In The Sentinel, for example, we know a lot about Jim, Blair, and Simon, considerably less about Joel, Henri, and Rafe, and way less about Cassie, Megan, and Rhonda.

And the numbers are unequal, too. In TS, we saw only one female detective -- Megan -- among four males (not counting Simon and Joel because they weren't exactly detectives). Cassie and Rhonda were outside the 'detective' designation. In SG1, SGA, H50, we see teams of three men and one woman -- and TPTB seem to consider that good enough because it's not all men.

As a fanfic writer, the highest praise I can get is, 'you really stayed true to their character', or 'their voices were spot-on'. The female cast barely have voices to stay 'true to', so it's tough. Some people are adept at filling in a blank slate, others -- not so much. (Personally, that's why I write fanfic instead of original fic; I already "know" these characters so well.)

Yes, there's some 'hating on' aimed toward female characters in fandom, which I really don't like. It seems to me that, even if writers want a woman out of the way to bring the male characters together, they could at least find a neutral reason instead of trashing on the woman.

*shrug* But what we usually see on the screen is women characters being minimized, if not downright denigrated. Unless fanfic writers are aware enough of feminist theory to recognize and fight against this status quo, they tend to write within the societal expectations that we're all exposed to. And society constantly tells us that woman are "lesser", "incompetent", that they "get in the way", that they "babble" instead of having good ideas... I could go on and on.

In my own writing, it bugs me sometimes that I concentrate so much on Jim and Blair, but those are the characters that speak to me; I have no urge to write a Megan or a Cassie story. But if Megan or Rhonda happen to have a walk-on scene in my story, I make sure they're presented as competent and part of the team.

So, yeah -- whole lot of issues about writing female characters; I think it will take a long time before we see noticeable changes for the better.
Jun. 21st, 2013 07:37 pm (UTC)
Ooh, I love your thoughts on this! I was talking recently about how irritated I get when the female characters (particularly on the Sentinel, which is what I was currently watching) were written so poorly. I had a huge rant and everything, so I know where you're coming from. *nod*

I mean, I really enjoy male characters, and I generally prefer writing male characters, but I like there to be some women who are awesome, too. For me, I actually prefer if the addition of female characters is not focused on romance, just having women who are interesting, competent, and "real" characters, not eye candy or someone to look down on. I have less patience lately for shows that don't offer me that. Life's too short, you know? :-)

Thanks for the comment! :) Always nice to hear what people think about this!

Thanks for replying to my thoughts! :)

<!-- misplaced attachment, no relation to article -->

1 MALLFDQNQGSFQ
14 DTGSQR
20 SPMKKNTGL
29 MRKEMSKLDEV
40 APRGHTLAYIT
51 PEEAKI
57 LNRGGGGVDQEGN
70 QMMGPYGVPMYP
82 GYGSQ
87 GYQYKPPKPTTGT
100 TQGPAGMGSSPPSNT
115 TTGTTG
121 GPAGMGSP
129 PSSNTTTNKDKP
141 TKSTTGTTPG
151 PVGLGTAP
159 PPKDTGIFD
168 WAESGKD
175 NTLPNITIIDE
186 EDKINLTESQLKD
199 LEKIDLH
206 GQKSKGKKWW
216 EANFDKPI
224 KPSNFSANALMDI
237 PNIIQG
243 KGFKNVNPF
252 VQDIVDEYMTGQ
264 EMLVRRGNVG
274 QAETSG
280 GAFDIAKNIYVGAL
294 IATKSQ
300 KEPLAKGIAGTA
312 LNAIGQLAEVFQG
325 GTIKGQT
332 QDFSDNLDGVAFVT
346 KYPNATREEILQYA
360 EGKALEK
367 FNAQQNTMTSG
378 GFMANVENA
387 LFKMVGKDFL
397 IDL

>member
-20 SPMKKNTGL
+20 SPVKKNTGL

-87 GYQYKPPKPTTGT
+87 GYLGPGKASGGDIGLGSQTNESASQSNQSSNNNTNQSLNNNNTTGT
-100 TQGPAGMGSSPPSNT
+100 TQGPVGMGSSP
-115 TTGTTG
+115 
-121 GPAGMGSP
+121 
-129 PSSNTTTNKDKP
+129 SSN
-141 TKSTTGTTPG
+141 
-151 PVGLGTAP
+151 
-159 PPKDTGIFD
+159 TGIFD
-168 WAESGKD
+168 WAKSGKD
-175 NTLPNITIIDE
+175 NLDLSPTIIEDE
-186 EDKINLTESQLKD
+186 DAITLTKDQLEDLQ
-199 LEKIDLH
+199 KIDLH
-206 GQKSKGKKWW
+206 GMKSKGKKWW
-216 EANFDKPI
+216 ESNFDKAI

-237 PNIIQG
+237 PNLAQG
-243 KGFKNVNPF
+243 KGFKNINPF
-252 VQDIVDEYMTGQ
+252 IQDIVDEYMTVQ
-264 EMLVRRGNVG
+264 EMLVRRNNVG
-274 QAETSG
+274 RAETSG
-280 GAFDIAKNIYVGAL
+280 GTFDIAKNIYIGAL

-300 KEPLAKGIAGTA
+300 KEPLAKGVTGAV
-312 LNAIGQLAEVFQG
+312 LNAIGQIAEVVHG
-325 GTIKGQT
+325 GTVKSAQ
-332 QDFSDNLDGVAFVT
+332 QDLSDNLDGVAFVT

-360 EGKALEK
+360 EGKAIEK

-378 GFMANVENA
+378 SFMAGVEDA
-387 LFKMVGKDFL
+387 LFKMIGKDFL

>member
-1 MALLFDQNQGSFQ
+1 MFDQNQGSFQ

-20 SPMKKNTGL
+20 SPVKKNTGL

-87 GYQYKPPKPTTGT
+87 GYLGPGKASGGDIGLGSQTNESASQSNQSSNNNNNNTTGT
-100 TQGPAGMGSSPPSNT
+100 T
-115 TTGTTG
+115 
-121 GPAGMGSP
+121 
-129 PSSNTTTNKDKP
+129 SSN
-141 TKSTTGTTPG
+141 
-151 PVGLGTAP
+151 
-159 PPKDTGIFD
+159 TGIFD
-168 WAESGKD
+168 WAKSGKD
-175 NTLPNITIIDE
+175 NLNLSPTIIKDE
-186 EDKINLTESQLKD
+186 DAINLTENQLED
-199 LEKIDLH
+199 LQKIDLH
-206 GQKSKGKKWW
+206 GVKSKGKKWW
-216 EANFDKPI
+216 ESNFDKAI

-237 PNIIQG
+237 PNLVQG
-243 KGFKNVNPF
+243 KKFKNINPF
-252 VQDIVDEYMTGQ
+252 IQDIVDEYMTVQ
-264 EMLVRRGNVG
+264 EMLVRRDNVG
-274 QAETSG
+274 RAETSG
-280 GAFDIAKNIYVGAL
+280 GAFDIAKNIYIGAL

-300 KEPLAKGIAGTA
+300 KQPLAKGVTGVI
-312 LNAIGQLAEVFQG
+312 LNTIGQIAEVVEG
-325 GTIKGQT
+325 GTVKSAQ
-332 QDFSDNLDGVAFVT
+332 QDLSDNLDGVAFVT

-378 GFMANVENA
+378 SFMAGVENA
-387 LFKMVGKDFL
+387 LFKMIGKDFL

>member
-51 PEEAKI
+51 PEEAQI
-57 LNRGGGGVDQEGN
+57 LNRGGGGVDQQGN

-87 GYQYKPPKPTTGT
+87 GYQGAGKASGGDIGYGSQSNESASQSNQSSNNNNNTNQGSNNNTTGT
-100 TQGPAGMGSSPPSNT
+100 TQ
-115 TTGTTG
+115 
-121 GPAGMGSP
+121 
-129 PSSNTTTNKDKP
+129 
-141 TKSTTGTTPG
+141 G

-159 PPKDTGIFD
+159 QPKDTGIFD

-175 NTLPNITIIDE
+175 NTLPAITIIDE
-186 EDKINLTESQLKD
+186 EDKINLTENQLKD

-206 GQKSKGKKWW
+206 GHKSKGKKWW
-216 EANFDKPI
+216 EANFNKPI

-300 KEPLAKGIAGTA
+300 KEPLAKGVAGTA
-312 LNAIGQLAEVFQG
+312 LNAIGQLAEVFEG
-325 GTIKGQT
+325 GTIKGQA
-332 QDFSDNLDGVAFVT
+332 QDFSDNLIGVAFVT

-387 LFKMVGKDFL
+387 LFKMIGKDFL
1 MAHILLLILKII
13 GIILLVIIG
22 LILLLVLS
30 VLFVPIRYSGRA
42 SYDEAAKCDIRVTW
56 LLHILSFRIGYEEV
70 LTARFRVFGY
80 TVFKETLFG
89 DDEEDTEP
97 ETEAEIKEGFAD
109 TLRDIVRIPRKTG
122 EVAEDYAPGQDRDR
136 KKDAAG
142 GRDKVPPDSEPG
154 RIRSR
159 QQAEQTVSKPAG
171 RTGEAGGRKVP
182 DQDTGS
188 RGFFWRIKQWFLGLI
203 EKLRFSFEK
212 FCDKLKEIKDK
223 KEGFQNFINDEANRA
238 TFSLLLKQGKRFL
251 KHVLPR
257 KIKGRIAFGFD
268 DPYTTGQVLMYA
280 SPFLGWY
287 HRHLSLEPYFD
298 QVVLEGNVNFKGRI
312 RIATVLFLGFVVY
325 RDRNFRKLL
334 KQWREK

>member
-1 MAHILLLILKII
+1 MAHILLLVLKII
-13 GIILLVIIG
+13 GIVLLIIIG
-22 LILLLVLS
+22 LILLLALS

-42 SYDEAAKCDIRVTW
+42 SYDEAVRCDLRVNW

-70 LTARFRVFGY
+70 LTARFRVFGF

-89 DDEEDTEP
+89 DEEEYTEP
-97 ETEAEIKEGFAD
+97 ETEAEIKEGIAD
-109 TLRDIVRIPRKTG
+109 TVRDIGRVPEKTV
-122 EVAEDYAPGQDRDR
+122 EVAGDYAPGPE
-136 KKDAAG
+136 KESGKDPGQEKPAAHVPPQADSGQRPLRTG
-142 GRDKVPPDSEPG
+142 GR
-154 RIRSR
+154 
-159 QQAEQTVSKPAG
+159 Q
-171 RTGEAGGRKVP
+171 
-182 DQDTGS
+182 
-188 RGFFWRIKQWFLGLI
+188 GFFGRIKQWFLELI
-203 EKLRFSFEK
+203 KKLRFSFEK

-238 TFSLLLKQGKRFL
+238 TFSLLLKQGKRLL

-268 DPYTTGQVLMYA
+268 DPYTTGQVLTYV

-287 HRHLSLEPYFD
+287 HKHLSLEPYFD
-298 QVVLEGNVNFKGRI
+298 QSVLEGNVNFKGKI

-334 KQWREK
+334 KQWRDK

Jun. 23rd, 2013 09:22 pm (UTC)
Part 1
Way long... let's see if it fits in one response, or two. (Or three?)

how irritated I get when the female characters (particularly on the Sentinel, which is what I was currently watching) were written so poorly.

I'm firmly convinced that, in general, men don't know how to write believable women. They haven't updated their internal scripts since they were 12 years old (when everything 'girl' was 'icky'), and women have only a few, limited roles -- [1] love interest and/or a reason for the male character to act (girlfriend is injured / raped / killed and man goes on revenge rampage), [2] a way to create problems to solve (white knight riding to rescue), [3] evil villainess to be overcome, or [4] simply as a foil for the male character to play off his awesomeness against. (Like a female 'straight man' to a male comedian.) There may be different places to draw the lines, but you get the idea -- not much scope for a female character. Even if the woman is competent (say, scientist with brilliant new technique), it's got to go wrong so the man can fix it.

And it's not just TV/movies; I know comic-book fans frequently post about their dissatisfaction with the way women superheroes are portrayed, how powerful they're allowed to be, and how few there are compared to male superheroes. Books as well -- the women in James Bond, for example, are mostly eye candy and sex toys. (I read several of the books in my early 20's; can't stand the movies.) And an example I remember vividly -- in 1972 or 73, my college library acquired a special collection of early SF, including the complete works of Edgar Rice Burroughs. I read all the way through the two-dozen or so "Tarzan" books. Now, I was barely aware of 'feminism' as a movement, although I grew up feminist by default; I knew damn well I could do anything I could put my mind to just as good as any boy. I noticed that, as much fun as the books were -- campy, but I overlooked that because of when they were written -- Burroughs didn't write Jane very well (in the few books he included her). But while reading one of the books, I nearly threw it across the room. Jane and several friends were flying to meet Tarzan in Africa when their plane went down. Jane knew Tarzan would be coming to rescue them, so she set out to keep her little group alive until he arrived -- set up a kind of tree-house to keep them out of the paths of animals, showed them how to get water, what plants were good to eat, managed to kill small animals for meat (maybe by trapping; I forget the details). All in all, she was competent and secure in her abilities, and handling herself well for five or six days... until Tarzan finally found the stranded group. She fainted into his arms with relief, then was useless -- USELESS! -- for the rest of the book, while Tarzan completed the rescue and got the group back to 'civilization'. I remember ranting to some friends: did the man never have sisters, or women-friends, to know that women were more than decorative lumps of flesh?! The way Jane, as a woman, was depicted was extremely unpalatable, even before I recognized the general trope.
( 4 comments — Leave a comment )